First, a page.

Bromsgrove-based Alan Sanson, aged 57, is supporting us during Remember a Charity week, from 12-18 September - a scheme that encourages the nation to leave a gift in their Will to a cause close to their heart.
Having already left a lifelong legacy to us, Alan is now encouraging others to do the same during Remember a Charity Week, to help fund our life saving research into cardiovascular disease.
Alan chose to remember us in his Will after his younger brother Edward died from a cardiac arrest, aged 30. Edward had been living with transposition of the arteries since birth – a condition where his pulmonary artery and aorta were the wrong way around.
Alan explains: “Within days of Edward being diagnosed with congenital heart disease at 6-weeks-old, he had his first operation and continued to have regular tests at the hospital.
“But Edward was still very blue and was prone to infections. Five years later, the year the BHF was established, a pioneering operation partly funded by the heart charity was offered to my brother. Being one of the first children to have this operation, it was a huge risk, but my parents knew they had to say yes to help save his life.
“Although it helped prolong his life by around 25 years, as the years went by, Edward’s heart began to have problems. He was fitted with a pacemaker but sadly, he died of a cardiac arrest the night of the 6th of August 1990, aged 30. I remember receiving the phone call at 6am from our sister - the feeling still sends shivers down my spine.
“Only after Edward had died did I find out that my parents had always known that there was a likelihood Edward’s life would be shorter. How hard must that have been for them. But my brother led the most fulfilled life, fuelled by his innate determination and love of life, which gives me something to be thankful for.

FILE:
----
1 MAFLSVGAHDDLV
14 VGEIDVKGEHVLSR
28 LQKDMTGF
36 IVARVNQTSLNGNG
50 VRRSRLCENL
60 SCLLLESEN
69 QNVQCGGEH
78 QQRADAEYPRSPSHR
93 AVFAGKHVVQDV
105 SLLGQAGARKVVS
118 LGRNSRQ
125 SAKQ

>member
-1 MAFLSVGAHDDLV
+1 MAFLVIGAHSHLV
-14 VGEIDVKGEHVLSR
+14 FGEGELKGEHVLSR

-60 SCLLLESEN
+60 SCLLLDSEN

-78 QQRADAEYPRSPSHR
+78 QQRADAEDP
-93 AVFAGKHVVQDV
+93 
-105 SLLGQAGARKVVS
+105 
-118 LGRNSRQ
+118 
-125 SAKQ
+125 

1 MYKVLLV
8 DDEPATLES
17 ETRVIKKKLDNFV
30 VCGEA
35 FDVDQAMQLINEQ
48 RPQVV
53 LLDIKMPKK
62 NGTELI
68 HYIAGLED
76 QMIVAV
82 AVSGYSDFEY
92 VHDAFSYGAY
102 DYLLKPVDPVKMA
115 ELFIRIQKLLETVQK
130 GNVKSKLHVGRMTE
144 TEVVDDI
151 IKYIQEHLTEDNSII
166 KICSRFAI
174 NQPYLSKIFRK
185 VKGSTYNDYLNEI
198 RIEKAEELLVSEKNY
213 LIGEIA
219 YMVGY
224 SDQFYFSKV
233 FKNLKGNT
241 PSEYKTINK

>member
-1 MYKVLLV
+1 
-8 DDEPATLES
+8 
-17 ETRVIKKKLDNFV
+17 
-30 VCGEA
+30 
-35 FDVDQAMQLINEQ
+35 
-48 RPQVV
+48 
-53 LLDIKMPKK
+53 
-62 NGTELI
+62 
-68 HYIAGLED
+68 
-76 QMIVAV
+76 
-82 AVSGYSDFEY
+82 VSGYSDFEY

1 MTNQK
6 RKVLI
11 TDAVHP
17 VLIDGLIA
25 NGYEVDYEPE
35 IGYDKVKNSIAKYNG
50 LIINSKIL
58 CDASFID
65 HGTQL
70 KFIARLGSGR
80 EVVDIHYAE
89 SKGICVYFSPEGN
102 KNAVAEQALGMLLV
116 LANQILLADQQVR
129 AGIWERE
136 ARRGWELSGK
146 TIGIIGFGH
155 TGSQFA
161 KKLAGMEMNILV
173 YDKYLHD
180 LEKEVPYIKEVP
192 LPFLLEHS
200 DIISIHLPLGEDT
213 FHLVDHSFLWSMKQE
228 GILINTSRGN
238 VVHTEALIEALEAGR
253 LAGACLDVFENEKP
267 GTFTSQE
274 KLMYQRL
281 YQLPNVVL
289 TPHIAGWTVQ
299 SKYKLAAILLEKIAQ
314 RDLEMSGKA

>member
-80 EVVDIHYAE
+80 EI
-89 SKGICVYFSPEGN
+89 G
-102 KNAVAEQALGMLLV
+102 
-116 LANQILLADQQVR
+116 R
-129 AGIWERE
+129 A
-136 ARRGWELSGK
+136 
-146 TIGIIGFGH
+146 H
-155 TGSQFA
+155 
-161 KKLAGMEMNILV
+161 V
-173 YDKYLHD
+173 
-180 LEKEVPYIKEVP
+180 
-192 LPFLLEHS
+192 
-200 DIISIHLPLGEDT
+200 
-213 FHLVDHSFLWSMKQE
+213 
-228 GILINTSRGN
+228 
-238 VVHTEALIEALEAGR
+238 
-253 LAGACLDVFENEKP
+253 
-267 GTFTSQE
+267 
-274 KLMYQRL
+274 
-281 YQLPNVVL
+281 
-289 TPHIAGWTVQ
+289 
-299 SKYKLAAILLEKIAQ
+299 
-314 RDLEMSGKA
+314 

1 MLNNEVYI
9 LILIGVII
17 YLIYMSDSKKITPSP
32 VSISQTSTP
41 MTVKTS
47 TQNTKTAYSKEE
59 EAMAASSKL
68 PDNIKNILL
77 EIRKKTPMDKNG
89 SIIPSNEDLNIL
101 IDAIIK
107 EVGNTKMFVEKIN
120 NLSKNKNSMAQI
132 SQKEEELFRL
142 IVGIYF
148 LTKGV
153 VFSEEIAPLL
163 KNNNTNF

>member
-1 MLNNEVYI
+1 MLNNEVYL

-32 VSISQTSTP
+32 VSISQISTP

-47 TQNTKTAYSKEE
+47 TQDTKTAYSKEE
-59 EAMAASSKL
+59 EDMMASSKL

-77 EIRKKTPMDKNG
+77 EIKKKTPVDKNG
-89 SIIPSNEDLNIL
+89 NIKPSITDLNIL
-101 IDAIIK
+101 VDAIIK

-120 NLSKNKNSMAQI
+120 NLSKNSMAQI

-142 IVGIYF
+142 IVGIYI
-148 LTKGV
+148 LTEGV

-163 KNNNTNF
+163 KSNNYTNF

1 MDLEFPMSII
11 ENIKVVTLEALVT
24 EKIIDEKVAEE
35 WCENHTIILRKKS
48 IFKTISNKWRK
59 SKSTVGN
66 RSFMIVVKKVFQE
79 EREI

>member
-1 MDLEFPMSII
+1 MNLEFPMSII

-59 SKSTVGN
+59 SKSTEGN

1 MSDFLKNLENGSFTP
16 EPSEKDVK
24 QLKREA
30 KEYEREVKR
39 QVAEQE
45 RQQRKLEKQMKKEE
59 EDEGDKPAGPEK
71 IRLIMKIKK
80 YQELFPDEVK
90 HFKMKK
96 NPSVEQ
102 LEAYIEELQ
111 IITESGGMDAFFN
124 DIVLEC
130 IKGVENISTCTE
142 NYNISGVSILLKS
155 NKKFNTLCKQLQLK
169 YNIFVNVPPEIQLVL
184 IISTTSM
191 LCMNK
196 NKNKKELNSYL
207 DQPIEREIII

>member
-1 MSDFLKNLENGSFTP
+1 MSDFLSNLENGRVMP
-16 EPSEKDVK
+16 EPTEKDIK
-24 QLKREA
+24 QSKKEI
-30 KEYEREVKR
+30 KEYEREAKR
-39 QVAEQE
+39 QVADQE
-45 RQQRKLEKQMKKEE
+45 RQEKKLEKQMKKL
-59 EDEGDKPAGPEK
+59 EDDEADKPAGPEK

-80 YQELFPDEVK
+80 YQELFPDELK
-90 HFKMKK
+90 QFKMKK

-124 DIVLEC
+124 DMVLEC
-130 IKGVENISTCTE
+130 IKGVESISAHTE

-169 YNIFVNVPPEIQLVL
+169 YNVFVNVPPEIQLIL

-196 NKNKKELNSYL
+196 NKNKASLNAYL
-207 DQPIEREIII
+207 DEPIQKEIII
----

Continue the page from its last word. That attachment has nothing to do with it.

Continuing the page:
“In 1960, when Edward was born, only two in ten babies with congenital heart disease lived beyond their first birthday. But thanks to the BHF’s life saving research into the treatment and care of babies with these conditions, eight out of ten children with congenital heart disease now grow up to be adults. But there’s still a long way to go.
“What happened to my family can happen to anyone. But by leaving a gift in your Will, you can make all the difference in helping fund breakthroughs in the prevention, diagnosis, and treatment of cardiovascular disease."
Leave a legacy
By leaving us a gift in your Will, you could be part of tomorrow’s incredible discoveries and save millions more families the pain of losing someone they love.
We know that when it comes to writing your Will friends and family come first, but if you can spare just a little of what is left, that could make a huge difference to the fight for every heartbeat.